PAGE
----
How to Tackle Pocket Money

The news has finally reached your ears that your child’s friends are now getting this wonderful thing called pocket money – time to make some quick decisions. Grab this chance to teach your child the importance of money and instil in them a healthy attitude towards their finances. Having their own stash of cash will give them independence and the opportunity to learn about saving, spending and donating. Lessons like identifying the difference between a want and a need are easier to grasp when the purchase of the latest craze must be funded from their own pocket. Your guidance is important but remember to let them make mistakes and learn valuable lessons, while the consequences aren’t so serious.

The trouble is, things have changed quite a lot since you used to receive 50 cents a week to spend on Chappies. Here are some tips for how to do it now:

  • When to start

If the catalyst isn’t a story brought back from school, a good indicator of readiness is when they have grasped basic maths concepts, start asking questions about how much things cost or regularly display a burning desire to buy something.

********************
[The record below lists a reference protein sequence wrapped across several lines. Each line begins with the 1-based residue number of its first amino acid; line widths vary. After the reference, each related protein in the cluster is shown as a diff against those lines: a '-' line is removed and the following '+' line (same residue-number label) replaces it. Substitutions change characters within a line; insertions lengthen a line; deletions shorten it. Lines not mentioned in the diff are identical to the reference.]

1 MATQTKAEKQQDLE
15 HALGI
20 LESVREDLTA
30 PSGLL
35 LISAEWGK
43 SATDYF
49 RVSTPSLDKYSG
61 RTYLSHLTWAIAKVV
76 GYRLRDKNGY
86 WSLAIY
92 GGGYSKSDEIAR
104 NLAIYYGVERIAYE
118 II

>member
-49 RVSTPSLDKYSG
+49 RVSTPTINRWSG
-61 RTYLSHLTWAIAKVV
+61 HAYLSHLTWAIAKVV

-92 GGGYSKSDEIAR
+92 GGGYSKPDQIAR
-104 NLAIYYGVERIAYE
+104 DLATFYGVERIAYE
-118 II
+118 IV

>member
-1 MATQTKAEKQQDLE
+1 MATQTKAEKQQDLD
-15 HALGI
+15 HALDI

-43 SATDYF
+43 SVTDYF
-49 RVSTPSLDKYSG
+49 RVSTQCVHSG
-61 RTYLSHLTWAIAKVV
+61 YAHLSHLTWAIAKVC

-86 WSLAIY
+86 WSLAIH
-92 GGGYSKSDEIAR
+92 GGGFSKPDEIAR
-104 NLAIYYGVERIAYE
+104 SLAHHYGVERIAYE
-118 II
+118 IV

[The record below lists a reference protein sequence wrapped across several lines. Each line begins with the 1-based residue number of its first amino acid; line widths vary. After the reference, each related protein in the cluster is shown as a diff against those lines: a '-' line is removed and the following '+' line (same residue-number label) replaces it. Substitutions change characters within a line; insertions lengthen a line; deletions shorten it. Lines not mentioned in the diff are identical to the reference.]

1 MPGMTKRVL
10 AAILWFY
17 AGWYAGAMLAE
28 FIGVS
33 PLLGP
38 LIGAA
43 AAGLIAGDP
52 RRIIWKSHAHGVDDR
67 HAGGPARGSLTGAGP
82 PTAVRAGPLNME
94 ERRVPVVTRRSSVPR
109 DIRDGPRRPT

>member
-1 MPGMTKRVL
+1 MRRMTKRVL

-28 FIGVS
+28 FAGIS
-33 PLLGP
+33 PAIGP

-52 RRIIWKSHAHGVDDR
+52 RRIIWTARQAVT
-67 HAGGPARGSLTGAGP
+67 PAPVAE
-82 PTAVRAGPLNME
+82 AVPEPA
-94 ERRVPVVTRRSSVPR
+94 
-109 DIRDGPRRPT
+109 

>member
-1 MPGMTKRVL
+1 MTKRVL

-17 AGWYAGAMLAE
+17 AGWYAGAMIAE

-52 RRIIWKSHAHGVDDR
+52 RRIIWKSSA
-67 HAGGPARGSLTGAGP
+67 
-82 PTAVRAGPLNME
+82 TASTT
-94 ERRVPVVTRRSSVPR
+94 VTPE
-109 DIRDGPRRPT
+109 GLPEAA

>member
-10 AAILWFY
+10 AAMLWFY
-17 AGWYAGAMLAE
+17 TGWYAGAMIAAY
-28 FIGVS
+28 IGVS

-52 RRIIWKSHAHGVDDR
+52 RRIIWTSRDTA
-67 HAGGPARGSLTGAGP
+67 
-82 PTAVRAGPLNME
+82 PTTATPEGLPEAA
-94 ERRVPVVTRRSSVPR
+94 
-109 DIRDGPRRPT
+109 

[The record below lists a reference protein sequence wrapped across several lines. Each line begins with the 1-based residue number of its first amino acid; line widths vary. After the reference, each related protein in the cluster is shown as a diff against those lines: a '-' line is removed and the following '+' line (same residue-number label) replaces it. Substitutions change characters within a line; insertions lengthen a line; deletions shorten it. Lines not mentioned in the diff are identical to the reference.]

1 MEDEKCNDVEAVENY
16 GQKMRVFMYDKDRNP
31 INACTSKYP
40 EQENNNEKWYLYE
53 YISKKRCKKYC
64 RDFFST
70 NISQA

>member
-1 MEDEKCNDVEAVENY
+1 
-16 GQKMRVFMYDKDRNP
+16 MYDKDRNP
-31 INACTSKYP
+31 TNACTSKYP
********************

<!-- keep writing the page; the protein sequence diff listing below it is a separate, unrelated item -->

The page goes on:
• How to give

The big question here is, do you just hand them the money or must they earn it? Many families do both: they provide a basic pocket money amount and the opportunity to earn more. Having earned something not only makes it seem more valuable, but it builds self-worth. Make sure not to allocate rewards to expected behaviour but rather offer to reward efforts that go above and beyond.

  • How much to give

You probably won’t have to pry too hard to be told how much your child’s friends are receiving. Get a good idea of the going rate, then choose an amount based on your family budget and what you would expect them to spend/save each week.

  • How to keep track

Being able to track what they spend and save is important and the more visual the better to begin with. You can move from jars labelled ‘to spend’/‘savings’/’to donate’, to charts, to a ledger, to internet banking.

  • How to teach them to save

Setting a saving goal, like enough for that awesome Lego set, is a good motivator. Once set, agree the minimum deposit each week and find a fun way of displaying their progress. As they grow, the goals will change and saving for a car one day will be second nature.

If your children are older and use devices, there are nifty pocket money apps out there. An example is iAllowance which tracks pocket money, chores and rewards. It’s so good that we’ve moved on from the days where money management was a secret science for adults, and kids simply got change to spend on sweets – enjoy empowering your child with one of life’s most important skills.


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